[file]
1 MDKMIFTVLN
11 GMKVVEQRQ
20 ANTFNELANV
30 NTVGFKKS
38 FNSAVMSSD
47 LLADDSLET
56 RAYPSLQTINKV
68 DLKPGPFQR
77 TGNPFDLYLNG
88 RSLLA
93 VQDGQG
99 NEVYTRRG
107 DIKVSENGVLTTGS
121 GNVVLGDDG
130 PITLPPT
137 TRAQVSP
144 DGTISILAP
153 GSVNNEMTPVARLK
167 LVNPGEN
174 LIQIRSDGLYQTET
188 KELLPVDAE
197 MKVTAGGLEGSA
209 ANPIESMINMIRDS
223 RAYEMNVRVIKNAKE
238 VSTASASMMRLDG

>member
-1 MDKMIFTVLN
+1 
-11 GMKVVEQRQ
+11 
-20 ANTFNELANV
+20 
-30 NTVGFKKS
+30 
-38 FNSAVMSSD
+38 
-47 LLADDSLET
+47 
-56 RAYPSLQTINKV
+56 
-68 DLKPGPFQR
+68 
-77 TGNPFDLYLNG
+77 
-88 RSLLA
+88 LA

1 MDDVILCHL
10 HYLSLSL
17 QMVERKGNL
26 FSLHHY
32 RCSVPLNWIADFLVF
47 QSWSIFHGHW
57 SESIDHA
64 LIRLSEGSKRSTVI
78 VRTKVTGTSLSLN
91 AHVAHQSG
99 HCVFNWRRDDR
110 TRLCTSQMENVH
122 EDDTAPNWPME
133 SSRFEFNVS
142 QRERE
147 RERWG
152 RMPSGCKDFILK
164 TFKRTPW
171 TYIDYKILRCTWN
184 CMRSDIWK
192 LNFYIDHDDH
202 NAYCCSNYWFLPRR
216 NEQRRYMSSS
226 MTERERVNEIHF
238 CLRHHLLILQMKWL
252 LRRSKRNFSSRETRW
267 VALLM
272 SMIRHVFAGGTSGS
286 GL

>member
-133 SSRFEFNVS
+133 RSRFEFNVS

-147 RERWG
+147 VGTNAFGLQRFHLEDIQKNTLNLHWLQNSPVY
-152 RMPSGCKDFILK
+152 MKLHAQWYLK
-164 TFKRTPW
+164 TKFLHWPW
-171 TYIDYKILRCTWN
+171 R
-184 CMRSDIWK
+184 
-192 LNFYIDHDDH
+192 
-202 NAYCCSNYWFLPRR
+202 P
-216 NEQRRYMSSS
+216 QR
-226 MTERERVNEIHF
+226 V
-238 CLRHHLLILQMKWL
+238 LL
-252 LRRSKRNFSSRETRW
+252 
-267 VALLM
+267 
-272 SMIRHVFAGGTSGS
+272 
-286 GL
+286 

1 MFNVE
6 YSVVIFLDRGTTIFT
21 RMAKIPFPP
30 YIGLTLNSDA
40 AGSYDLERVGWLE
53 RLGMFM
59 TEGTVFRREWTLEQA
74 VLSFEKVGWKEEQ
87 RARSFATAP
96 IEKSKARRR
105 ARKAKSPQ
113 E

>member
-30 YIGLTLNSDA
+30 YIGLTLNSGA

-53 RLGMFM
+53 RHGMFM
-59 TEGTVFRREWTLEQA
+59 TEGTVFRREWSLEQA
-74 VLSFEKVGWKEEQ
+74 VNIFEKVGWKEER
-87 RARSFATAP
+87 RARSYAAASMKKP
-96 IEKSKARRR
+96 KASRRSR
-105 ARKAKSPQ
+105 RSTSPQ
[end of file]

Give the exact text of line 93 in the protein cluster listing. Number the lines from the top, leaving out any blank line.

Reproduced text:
-216 NEQRRYMSSS